You must have heard of FENG SHUI. The practice is becoming more and more popular and commercialized, as various masters of the trade open outlets in malls, conduct a handful of seminars and even appearing on TV. And that’s just the beginning. But to truly understand Feng Shui and its purpose, we have to go back to its roots, where we find Chinese Feng Shui Masters who have been studying natural and manmade environments and their impact on people for thousands of years now.
Feng Shui and interior design
Originating from rural parts of China where farmers had to understand nature to give them the best chance of successful crops, Feng Shui is now widely practised globally and in many different principles including business, politics and home.
While the combination of the Eastern philosophy and interior design (ID) has been around for some time now, only recently has it been more widely accepted and looked upon more seriously in Malaysia. On the surface, Feng Shui and ID seem to go hand in hand as both relates with the interiors and arrangement of objects. But according to Feng Shui Master Paw Sandy, balancing both of these aspects is not as easy as one might think.
Master Paw Sandy said that many practitioners often disregard the functional and aesthetic aspects when applying Feng Shui to a home. An architect and designer herself, Master Paw, who runs her own ID business and Feng Shui consultancy in Johor Bahru, brings a new edge to her projects by blending design with philosophy.
However, she does share that sometimes, it is a challenge to achieve the best of both aspects and thus some adjustments must come into play. “For example, a round dining table is more favored to be used for good Feng Shui, however some dinning spaces just can’t fit a perfectly round table. Therefore, we have to see what then next best shape is, be it an oval or rectangle,” says Master Paw who has studied under renowned Feng Shui Masters and has about 15 years of experience under her belt.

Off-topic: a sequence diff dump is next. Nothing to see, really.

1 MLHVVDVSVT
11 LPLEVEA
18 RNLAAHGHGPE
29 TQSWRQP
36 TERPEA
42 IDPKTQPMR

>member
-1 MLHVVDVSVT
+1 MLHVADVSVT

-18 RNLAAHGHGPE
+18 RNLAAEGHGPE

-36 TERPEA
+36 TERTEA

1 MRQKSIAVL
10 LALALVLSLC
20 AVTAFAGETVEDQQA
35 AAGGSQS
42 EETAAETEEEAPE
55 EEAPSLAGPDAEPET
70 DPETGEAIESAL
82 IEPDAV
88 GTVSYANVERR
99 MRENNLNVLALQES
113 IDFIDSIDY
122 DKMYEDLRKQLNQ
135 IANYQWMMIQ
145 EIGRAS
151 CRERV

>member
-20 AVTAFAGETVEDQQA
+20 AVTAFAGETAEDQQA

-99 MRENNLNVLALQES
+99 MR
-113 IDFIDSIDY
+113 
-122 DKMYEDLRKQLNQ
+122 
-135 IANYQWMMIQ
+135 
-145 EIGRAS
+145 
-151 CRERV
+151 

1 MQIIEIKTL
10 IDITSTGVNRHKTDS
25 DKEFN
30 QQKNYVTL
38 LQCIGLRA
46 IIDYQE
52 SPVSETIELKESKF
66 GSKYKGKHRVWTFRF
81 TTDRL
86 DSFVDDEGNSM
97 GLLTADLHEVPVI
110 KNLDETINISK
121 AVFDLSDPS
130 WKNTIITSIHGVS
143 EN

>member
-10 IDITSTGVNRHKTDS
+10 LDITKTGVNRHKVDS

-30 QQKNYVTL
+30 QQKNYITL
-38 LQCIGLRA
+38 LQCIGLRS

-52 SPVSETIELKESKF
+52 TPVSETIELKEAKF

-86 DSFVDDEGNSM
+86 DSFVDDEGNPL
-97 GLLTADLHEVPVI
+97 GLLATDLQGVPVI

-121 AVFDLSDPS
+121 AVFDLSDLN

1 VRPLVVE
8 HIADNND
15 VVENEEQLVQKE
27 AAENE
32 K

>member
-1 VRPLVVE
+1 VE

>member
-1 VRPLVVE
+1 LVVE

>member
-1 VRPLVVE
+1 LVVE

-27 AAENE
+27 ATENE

Nature of science
Contrary to popular belief that Feng Shui is a mystical philosophy or a bunch of mumbo-jumbo, Master Paw shares that there’s actually much more science involved than many would think.
“Real Feng Shui has nothing to do with neither religion nor superstitions!”, says Master Paw
She adds that it is about the unseen energy which is present throughout the world – otherwise more commonly known in Chinese as Qi, or Yin and Yang. The aim of Feng Shui is to create harmony between the bipolarity of the energy and tapping into the positive energy.
We were a little curious about this “unseen energy, so we did a little digging and more often than not , it pointed towards a niche area of science known as Quantum Physics. Guess there’s some truth in Feng Shui after all.
Yet for the most part, Feng Shui is still seen as a taboo topic in Malaysia and one which only appeals to those of Chinese descent. Or is it? Master Paw begs to differ as she herself is experiencing a growth in demand.
She said, ” Five years ago, only those aged 40 and above showed interest in Feng Shui, but lately, I have seen younger people, especially those who have just bought their first home, interested in applying Feng Shui to their interior designs,” says Master Paw whose company has also been tasked with major projects by several developers.
On whether it is still something only Chinese people believe in, she shares that more and more non-Chinese are opening up and accepting Feng Shui bit by bit, in subtle ways. No doubt it is still mostly practised by the Chinese community but only because it originated from China.
Feng Shui is one of those things where one needs be equipped with much knowledge before embracing it fully. For skeptics out there, maybe it’s worth exploring about it before tossing it into the back seat. But please note that due to its hard-to-explain nature,Feng Shui has been twisted and skewed by many so-called experts , sometimes turning it into a religious and mythical obsession.
So, just be sure that you are looking at Feng Shui and not Magic.